To that extent, the medal hauls at the Commonwealth Games are something of a mirror for the impact that colonisation has had on the relative wealth of the nations taking part. The thought that travellers from some of our key tourism markets – eg China or the United States – would fly halfway around the world to visit the Commonwealth Games is delusional. In most countries, the Commonwealth Games are either totally ignored, or get treated as a quaint pageant from a bygone era.

The Future is FIFA

Ironically, the news about the 2026 Commonwealth Games broke on the eve of the FIFA Women’s World Cup tournament kicking off in Australia and in New Zealand. This is a far more genuine cause for celebration, of women’s sport stepping into the global spotlight.

True, a few athletes may mourn the Games and the loss of a chance for their whanau to watch them compete. Yet our elite athletes are not lacking for opportunities to compete on the world stage. The Olympics, the World Athletic Championships, the various World Cups for male and female athletes in various sporting codes etc etc.. Like Dan Andrews in Victoria, we have hospitals and schools that can make better use of the billions of dollars it would cost to host the Commonwealth Games:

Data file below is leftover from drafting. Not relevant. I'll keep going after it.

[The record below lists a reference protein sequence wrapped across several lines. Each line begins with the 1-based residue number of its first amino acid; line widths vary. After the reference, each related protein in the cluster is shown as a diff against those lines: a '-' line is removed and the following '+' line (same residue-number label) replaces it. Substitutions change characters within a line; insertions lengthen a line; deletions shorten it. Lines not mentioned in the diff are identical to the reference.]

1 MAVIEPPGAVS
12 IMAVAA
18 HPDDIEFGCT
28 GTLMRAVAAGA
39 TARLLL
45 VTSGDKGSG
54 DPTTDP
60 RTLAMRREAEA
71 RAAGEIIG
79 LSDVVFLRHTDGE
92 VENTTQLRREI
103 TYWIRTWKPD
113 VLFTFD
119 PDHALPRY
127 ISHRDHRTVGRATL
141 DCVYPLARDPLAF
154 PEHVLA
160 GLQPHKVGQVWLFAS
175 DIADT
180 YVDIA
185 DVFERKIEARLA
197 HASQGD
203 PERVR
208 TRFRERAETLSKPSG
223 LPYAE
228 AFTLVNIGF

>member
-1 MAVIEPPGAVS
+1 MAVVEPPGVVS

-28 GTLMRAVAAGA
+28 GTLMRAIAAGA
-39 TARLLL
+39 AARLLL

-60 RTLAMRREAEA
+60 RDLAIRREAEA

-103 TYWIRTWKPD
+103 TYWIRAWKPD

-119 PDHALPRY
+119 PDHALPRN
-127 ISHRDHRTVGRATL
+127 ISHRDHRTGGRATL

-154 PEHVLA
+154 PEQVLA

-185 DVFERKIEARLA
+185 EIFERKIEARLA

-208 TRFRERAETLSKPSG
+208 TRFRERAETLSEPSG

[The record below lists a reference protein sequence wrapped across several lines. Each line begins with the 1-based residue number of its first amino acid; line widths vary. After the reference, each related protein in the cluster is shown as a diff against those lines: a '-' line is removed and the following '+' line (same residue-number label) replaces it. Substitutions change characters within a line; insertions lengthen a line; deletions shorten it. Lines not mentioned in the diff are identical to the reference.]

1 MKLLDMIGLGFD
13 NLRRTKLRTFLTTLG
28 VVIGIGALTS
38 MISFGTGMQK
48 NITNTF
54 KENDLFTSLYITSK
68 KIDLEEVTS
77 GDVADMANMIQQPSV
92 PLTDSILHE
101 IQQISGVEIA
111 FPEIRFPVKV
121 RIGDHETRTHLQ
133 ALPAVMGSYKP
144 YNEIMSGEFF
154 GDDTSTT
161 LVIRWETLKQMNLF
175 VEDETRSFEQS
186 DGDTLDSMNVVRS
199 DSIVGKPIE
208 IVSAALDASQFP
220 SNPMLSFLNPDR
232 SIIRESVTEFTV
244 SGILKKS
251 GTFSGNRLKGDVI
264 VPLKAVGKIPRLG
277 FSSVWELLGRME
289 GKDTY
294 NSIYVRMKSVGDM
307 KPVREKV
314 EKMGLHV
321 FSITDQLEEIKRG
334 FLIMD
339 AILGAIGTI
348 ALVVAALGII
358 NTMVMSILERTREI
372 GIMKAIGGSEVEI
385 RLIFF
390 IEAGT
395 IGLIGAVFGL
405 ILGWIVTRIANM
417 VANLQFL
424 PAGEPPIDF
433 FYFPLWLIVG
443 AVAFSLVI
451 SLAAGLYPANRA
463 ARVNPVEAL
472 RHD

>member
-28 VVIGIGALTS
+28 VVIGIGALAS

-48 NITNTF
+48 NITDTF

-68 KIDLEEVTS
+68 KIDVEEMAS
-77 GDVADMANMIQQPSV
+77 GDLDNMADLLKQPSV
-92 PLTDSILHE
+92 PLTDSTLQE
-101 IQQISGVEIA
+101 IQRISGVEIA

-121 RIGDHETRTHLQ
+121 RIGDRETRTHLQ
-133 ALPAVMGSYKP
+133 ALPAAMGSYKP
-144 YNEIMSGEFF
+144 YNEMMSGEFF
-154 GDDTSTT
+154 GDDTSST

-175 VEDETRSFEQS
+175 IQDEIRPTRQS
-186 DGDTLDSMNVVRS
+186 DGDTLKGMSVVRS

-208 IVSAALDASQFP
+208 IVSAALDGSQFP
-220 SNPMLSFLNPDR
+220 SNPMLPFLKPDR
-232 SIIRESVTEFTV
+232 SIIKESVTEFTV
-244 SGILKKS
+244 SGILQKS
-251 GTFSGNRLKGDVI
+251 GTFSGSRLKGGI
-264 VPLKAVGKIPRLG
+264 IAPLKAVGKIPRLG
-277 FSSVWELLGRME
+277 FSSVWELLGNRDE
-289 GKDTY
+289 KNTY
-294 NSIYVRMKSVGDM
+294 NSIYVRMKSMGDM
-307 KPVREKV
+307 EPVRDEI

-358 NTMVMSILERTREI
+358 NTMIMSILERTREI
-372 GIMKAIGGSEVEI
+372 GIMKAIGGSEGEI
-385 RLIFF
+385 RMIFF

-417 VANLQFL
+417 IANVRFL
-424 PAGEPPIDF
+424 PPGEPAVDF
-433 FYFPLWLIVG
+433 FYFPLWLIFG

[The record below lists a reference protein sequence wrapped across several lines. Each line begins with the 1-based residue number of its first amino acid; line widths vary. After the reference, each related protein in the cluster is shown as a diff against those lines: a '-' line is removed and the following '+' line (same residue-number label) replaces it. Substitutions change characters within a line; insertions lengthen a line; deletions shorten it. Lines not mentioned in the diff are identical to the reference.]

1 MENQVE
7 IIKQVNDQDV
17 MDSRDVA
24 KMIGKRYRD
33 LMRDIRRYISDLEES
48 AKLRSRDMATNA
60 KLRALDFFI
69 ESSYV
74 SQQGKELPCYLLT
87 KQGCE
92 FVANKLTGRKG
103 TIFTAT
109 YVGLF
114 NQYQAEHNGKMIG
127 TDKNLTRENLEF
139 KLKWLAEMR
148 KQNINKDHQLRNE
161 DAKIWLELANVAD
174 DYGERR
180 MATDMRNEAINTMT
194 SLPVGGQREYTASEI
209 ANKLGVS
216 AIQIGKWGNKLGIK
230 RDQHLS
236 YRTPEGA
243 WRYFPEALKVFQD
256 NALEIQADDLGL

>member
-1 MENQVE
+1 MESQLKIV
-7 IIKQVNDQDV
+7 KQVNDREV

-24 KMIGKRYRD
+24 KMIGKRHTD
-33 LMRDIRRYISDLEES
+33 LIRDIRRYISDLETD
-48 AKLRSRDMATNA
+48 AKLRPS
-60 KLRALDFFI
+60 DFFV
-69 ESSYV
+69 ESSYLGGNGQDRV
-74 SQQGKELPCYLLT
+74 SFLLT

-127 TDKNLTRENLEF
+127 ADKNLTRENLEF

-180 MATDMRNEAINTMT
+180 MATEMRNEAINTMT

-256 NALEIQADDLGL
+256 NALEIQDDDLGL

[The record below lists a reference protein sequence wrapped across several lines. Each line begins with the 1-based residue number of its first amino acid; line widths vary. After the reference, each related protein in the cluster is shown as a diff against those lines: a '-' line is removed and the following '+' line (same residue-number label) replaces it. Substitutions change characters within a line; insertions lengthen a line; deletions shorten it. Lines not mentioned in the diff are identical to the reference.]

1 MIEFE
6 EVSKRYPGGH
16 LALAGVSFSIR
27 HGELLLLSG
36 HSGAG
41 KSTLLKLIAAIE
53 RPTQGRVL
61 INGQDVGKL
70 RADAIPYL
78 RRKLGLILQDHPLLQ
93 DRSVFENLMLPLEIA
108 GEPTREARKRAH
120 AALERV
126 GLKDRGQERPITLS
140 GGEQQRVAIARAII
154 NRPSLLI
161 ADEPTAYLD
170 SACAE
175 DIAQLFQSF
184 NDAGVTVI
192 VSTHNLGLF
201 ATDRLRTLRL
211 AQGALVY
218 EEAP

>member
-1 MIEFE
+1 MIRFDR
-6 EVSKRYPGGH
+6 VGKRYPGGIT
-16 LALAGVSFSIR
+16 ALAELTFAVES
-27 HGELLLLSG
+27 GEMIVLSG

“What’s become clear is that the cost of hosting these Games in 2026 is not the $2.6 billion which was budgeted and allocated,” Mr Andrews said.”I will not take money out of hospitals and schools to host an event that is three times the cost estimated and budgeted for last year.”

Amen to that sentiment.

One Tiny Garden

In her breakthrough album Legacy! Legacy! Jamila Woods celebrated the giants – Eartha Kitt, Zora Neale Hurston, Frida Kahlo, Miles Davis, James Baldwin etc – who had preceded her. Her new single “Tiny Garden” by contrast, is an intentionally small scale and intimate affair.

As small scale inspirations go, it is still hard to beat this haunting oldie – from ten years ago already! – that remains Sampha’s finest moment: